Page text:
On the day Tribune-United Co. won the right to build Montgomery County's cable television system, Tribune officials celebrated with champagne.

But others who had competed fiercely for the coveted franchise sharply questioned whether Tribune-United could deliver on its promises and bemoaned an abdication of responsibility for the system to outsiders from Denver and Chicago.

Today, three years later, those complaints seem prophetic as the county's cable system is in turmoil. Like nearly every other major urban jurisdiction that won "blue sky" promises from big cable operators during the heyday of cable franchising in the early 1980s, the county was sold a Cadillac but may end up with a Chevy instead.

Based on interviews over the past week with local officials, cable executives, Wall Street analysts and industry experts, it appears that the county's cable woes are symptomatic of a major upheaval that has shaken the cable industry over the past few years.

Added to that, they said, was the county's, and the industry's, shortsightedness, motivated in part by corporate greed and in part by the desire of Montgomery officials, mainly for political reasons, to build the most elaborate system possible, regardless of costs.

In the region, Montgomery's cable problems are second only to those of the District of Columbia, which has renegotiated its contract several times because of financial problems and has yet to have a single house wired.

Only about 18,000 homes out of 228,000 in the Montgomery County have been wired.

Major systems in Prince George's County and Fairfax County, which offer basically the same services Tribune-United contracted for, have not made major changes in their contracts, although their executives sympathized with Montgomery's problems.

"We have built a much larger system than we need. Now we are trying to find ways to refine it . . . to reduce operating costs," said Winfield Kelly, an executive with Prime Cable, which holds a franchise to provide service in northern Prince George's County.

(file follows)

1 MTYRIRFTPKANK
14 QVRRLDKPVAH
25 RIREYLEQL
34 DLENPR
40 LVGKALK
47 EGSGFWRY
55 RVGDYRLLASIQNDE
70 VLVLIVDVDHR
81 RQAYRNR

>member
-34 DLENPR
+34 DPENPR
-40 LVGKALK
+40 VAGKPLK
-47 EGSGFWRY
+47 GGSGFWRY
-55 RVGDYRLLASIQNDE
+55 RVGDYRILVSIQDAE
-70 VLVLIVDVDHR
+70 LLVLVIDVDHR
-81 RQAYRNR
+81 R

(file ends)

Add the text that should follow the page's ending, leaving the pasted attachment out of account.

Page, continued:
"We have been able to work out changes to our mutual benefit and continue to do that," he said.

In Fairfax County, Thomas E. Waldrop, chairman of the board of Media General Cable, said the system there, which contains all the "toots and whistles," is 65 percent complete, and there have been no changes to the contract.

"We are making an honest effort to live up to what the commitment was," he said. "Most of the large metro [systems] built-in just an inordinate amount of public access. In the long haul it might be something less than we committed to here."

Tribune-United, which had offered to deliver a dazzling array of programing and services to every home in Montgomery County for pennies a day, has been beset by construction backlogs and consumer complaints.

In the most telling blow, the company, without notice and blaming equipment shortages, halted all new construction on the system last month, leaving county officials bewildered, angry and vowing to impose stiff penalties if work does not resume immediately.

The action, county officials said, was part of a pattern of major contract violations by the company, problems that have led some officials to charge that the parent Tribune Co. of Chicago is trying to slash its investment in the system while searching for someone to buy its cable television holdings.

"They want to sell it as quickly as they can at the best price they can without [putting] any further resources in it," said Alexander J. Greene, a special assistant to County Executive Charles W. Gilchrist.

The Tribune company, officials add, has issued contradictory statements about the franchise's financial health and has yet to make concrete proposals to resolve problems it claims exist in the contract.

The irony in the current dilemma is that the county went through a meticulous franchise award process designed to avoid many of the pitfalls it has since encountered.

County officials picked the winning company based on extensive evaluations by an outside consultant, an in-house cable expert and a citizen advisory committee.

Tribune-United won, Gilchrist said at the time, because it promised to wire the entire county within four years and to provide basic services at rates lower than those offered by competing companies.

In addition, Tribune-United officials promised to back their proposal with a $375 million line of credit. Money, said a company spokesman, was a "nonissue."

So what went wrong?

Kenneth B. Lerer, a vice president for Warner Amex Cable Communications Inc., a firm that bid on the Montgomery franchise, said, "Looking at it now, it's easy to see that the cable companies promised too much and that cities asked for too much. It was a combination of those factors that contributed to the problem, in our view."

"The industry went through a period where operators were in a stampede to acquire new franchises," said Peter A. Falco, an analyst for Merrill Lynch. "There was a bidding war among cable operators and a compulsion among city fathers to outdo whoever got the next previous franchise."

The period, from 1979 to 1983, is now generally known in the industry as the era of "franchise frenzy."